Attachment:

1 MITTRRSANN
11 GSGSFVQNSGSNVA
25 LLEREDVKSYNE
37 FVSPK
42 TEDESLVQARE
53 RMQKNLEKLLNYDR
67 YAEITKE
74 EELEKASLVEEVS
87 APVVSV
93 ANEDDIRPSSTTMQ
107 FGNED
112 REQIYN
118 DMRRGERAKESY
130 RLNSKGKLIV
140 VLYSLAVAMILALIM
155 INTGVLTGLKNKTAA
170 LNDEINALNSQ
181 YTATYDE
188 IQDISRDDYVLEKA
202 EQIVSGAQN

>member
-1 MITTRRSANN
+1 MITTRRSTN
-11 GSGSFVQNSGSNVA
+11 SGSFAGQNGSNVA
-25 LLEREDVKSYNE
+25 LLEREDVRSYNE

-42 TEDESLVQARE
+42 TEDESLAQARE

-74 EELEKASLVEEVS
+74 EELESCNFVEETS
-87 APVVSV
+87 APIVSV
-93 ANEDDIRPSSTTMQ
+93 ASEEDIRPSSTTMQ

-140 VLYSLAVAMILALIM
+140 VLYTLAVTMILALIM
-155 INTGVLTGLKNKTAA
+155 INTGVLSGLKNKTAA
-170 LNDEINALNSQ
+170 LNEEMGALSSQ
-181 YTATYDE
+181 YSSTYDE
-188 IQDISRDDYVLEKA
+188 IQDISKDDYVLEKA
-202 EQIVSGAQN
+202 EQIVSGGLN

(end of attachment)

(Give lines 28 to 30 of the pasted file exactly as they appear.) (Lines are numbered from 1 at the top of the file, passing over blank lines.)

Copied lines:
-42 TEDESLVQARE
+42 TEDESLAQARE

-74 EELEKASLVEEVS